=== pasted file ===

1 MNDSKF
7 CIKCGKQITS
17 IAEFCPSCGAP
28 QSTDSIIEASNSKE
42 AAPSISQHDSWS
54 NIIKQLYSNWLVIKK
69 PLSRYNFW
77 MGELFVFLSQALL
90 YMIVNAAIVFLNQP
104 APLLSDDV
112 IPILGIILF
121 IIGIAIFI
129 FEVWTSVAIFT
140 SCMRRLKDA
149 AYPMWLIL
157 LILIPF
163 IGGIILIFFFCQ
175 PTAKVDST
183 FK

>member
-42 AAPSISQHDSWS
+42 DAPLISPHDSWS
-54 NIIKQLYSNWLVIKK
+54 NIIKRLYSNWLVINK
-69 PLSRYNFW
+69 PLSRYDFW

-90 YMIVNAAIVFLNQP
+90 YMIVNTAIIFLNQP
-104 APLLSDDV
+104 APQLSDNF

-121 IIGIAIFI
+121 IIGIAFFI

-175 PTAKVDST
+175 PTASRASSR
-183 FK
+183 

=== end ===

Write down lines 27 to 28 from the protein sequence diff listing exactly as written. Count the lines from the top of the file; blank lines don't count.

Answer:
-90 YMIVNAAIVFLNQP
+90 YMIVNTAIIFLNQP